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Doug Simay's View from northern Ohio:

America has a wonderful artistic heritage.  If one’s view of art history solely revolved around western European creation - it would be a narrow and ultimately boring engagement.  Unfortunately, as a visitor to museums, be they international or American, I am mostly irritated when the same old Impressionists and Post-Impressionists are put before me.  I suppose this is proof that the venue shows great and powerful stuff (thus they, the cultural institution, must be great and powerful).

I went to Ohio in mid August to see the George Tooker retrospective because I like American art.  The short week in northern Ohio allowed me to focus on a mid-century span of American realist painting that was refreshing, rejuvenating, and served as another source for pride in American painting.

George Tooker (born 1920) received his undergraduate degree from Harvard in English Literature.  His interest must have been in art as he undertook studies at the Art Students League in NYC starting out under the tutelage of Reginald Marsh. It was the influence of his peers (Paul Cadmus, Jared French, and George Platt Lynnes) that most profoundly shaped his style.

Coney Island 1947

He is most noted for two types/themes of paintings: protest paintings that were profoundly surreal and reflected the realities of the Cold War and George Orwell’s 1984 (published at that time) .  These works were aimed at compelling social change and are filled with social anxiety and angst.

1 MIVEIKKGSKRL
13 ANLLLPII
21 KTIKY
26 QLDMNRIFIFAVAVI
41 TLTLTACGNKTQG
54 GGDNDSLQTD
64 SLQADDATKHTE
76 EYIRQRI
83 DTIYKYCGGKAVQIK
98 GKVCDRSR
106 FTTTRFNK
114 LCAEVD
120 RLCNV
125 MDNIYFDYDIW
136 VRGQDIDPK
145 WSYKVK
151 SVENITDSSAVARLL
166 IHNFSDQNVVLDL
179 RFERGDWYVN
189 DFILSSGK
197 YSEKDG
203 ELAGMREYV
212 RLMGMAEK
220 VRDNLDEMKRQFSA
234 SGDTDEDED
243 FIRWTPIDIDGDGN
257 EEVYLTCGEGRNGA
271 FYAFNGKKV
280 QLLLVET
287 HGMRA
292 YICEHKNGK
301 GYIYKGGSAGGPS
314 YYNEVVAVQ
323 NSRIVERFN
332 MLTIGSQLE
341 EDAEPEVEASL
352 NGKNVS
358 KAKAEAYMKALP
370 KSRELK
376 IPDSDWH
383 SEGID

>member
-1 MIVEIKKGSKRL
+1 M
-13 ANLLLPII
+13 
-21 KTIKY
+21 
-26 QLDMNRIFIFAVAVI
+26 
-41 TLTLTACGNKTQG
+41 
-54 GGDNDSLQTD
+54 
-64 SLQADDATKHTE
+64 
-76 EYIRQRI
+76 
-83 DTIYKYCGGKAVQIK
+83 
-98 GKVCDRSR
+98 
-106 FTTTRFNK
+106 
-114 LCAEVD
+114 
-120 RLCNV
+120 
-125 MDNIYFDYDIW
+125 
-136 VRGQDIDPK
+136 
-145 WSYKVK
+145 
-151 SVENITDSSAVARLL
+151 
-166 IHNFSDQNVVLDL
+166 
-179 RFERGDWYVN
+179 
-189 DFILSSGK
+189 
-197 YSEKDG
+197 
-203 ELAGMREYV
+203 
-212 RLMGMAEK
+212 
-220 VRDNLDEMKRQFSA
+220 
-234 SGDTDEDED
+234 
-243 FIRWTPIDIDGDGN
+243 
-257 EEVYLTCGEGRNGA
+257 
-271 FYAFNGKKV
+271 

Subway 1950

Waiting Room 1957

As a gay man living openly with his life’s companion, William Christopher, he also was profoundly influenced by Martin Luther King and Malcolm X having participated in the march on Selma.

Dark Angel

His second major body of works can be classified as “social community” paintings in which he highlights the positive values of the human spirit.  He painted celebratory paintings of interracial domesticity and the positive acts of individuals within their larger world.

Embrace of Peace 1988

His knowledge of literature, particularly poetry, provides much allegory for his paintings.
His love of the Italian Renaissance painters (particularly Piero della Francesca and Giotto) heavily influenced the formal aspects of his compositions.

Lovers 1959

All of his work was executed in egg tempera - the thinly applied layers  in summation produce images that are opalescent and satiny in their visual texture.  No photograph can capture the radiance and softness of his exactingly detailed paintings.  It is a painstaking and precise process that certainly has limited his lifetime output of works.  Most paintings were completely worked out before hand in exacting preparatory drawings (themselves masterpieces).

Bathhouses 1950

The circle of artists with whom he shares importance at that time are, in addition to Cadmus and French, Harry Sternberg, Jack Levine, and Jacob Lawrence.  Though Tooker has never really been “assigned” to a “school” of painting, his work has been referred to as “Magic Realism”.  This style of painting was eclipsed at the time by the emergence of postwar Abstract Expressionism.  Many thought that the future of artistic vision was in abstraction.  I certainly see much Modernism in Tooker’s work.